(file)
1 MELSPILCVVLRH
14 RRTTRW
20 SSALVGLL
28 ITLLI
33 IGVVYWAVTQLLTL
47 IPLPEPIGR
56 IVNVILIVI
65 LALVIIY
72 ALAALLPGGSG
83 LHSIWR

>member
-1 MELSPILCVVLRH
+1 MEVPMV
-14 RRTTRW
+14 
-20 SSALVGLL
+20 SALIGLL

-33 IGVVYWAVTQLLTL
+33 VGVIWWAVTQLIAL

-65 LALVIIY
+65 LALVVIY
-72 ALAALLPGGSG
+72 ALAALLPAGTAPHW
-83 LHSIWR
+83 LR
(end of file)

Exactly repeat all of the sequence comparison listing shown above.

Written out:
1 MELSPILCVVLRH
14 RRTTRW
20 SSALVGLL
28 ITLLI
33 IGVVYWAVTQLLTL
47 IPLPEPIGR
56 IVNVILIVI
65 LALVIIY
72 ALAALLPGGSG
83 LHSIWR

>member
-1 MELSPILCVVLRH
+1 MEVPMV
-14 RRTTRW
+14 
-20 SSALVGLL
+20 SALIGLL

-33 IGVVYWAVTQLLTL
+33 VGVIWWAVTQLIAL

-65 LALVIIY
+65 LALVVIY
-72 ALAALLPGGSG
+72 ALAALLPAGTAPHW
-83 LHSIWR
+83 LR